VISHNU WEARING A MITER
Head of Vishnu with a serene expression in smoothly polished brown granite. Despite much erosion, the face has kept its features of a delicate finesse. The line of long, slightly arched eyebrows joins to form the bridge of the nose. The almond-shaped eyes, without the pupils visible, and the fine nose in the oriental fashion complement the fleshly, well-defined lips showing the shadow of a smile. The head is wearing a cylindrical mitre, the kiritamukuta,, a soberness characteristic of the Phnom Dà style. The mitre form a curve characteristic of the style in vogue starting in the 7th century. The very elongated earlobes are hollowed out and perhaps held, as was the custom in pre-Angkorian statuary, gold or precious stones. The piece exudes much solemnity. Excellent state of preservation. Numerous chips and signs of erosion. Crusty deposits due to age. The statue was probably formerly painted balack.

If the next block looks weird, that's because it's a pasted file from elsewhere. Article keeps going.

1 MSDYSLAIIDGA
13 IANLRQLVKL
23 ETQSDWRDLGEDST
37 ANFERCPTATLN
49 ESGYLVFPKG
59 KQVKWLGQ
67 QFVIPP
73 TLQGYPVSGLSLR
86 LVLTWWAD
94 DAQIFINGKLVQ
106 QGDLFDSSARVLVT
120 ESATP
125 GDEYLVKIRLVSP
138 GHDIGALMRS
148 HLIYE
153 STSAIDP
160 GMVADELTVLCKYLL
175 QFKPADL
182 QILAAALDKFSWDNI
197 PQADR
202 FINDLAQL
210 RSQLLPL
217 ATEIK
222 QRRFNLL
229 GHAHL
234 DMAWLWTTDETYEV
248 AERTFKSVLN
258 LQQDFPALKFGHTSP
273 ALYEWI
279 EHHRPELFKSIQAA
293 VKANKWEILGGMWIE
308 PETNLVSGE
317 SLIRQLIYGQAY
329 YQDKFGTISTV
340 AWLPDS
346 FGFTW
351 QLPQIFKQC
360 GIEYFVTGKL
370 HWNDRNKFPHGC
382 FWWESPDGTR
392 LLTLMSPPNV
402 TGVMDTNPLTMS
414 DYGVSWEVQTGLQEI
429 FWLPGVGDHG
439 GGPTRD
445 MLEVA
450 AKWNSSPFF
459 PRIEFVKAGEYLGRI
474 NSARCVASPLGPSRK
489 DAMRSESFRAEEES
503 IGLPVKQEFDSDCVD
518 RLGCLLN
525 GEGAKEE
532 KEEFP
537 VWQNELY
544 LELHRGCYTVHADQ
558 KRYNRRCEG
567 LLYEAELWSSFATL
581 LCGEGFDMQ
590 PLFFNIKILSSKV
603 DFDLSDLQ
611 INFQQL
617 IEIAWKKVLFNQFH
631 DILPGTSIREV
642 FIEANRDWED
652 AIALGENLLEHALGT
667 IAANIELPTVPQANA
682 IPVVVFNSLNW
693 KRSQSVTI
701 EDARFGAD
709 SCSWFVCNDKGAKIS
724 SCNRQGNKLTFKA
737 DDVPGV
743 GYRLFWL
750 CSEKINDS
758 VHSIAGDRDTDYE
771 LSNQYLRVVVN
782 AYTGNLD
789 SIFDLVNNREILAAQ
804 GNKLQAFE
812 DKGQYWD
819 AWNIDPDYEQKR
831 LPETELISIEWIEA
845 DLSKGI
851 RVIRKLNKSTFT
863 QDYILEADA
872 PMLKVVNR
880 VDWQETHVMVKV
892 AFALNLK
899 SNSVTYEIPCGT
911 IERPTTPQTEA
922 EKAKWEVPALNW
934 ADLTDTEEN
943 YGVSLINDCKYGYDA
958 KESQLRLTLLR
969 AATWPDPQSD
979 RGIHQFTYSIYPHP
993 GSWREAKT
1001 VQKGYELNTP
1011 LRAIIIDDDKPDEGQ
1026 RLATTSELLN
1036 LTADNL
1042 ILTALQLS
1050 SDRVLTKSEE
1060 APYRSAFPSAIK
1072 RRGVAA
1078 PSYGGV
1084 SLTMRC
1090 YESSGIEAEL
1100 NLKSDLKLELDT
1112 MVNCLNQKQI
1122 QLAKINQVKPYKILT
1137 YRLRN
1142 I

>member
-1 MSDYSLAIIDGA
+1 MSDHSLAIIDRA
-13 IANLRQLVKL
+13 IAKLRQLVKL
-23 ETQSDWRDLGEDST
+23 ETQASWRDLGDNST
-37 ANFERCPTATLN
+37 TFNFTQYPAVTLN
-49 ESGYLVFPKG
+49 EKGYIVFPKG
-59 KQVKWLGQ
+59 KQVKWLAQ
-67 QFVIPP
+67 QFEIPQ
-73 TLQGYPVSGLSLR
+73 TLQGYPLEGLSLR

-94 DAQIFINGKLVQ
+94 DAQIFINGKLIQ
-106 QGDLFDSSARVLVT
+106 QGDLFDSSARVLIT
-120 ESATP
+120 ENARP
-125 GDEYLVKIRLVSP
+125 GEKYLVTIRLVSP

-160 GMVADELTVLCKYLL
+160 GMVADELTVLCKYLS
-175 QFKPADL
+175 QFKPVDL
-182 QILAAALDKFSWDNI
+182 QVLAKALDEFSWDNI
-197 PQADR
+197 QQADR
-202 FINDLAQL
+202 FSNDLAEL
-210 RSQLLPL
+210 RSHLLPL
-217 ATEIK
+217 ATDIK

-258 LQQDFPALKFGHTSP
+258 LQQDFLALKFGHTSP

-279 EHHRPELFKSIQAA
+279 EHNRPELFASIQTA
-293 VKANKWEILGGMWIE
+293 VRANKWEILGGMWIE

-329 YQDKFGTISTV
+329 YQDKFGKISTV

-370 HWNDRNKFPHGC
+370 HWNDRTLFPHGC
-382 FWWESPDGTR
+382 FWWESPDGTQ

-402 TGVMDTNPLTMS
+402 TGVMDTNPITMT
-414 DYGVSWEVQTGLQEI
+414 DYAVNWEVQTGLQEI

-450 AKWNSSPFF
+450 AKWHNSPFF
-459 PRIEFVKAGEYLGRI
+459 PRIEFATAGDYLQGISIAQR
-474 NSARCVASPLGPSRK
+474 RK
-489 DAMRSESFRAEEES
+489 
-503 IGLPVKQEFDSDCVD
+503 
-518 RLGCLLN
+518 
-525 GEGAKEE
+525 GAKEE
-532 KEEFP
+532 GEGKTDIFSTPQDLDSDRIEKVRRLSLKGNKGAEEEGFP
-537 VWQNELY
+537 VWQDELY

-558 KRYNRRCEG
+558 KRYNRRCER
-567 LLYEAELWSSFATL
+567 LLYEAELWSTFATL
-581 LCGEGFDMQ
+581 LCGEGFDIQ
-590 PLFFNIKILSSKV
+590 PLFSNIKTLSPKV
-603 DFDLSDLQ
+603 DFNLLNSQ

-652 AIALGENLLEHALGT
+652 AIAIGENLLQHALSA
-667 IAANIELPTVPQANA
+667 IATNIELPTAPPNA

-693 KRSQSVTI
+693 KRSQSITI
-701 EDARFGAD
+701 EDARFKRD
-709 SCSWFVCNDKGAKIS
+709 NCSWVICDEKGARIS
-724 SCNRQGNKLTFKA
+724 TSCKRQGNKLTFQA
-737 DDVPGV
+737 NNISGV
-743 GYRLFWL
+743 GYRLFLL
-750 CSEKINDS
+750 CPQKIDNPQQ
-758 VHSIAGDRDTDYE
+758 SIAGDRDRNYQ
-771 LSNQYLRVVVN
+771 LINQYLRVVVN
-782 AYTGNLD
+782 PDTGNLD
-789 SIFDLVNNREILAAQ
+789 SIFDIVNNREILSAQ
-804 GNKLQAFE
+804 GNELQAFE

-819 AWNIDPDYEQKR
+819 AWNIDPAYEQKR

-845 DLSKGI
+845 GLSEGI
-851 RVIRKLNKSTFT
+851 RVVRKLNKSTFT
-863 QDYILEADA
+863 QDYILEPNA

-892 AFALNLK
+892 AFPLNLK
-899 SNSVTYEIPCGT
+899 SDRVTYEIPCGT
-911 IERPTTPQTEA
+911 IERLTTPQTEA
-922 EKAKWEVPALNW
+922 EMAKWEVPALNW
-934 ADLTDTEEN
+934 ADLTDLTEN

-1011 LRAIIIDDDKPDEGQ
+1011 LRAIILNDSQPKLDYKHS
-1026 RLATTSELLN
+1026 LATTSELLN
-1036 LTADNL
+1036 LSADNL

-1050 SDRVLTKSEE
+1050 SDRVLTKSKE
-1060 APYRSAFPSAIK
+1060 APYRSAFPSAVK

The site of Phnom Dà is situated 70 km to the south of Phnom Penh. It was the main religious center of the pre-Angkorian city of Angkor Borei, also the eponymous name of a pre-Angkorian statuary style. The site contains temples, ceramics and statues dating from the Funan period (AD 6th-7th centuries) and the Chenla period (AD 8th cent). This was the first production centre of Khmer art in the Mekong valley.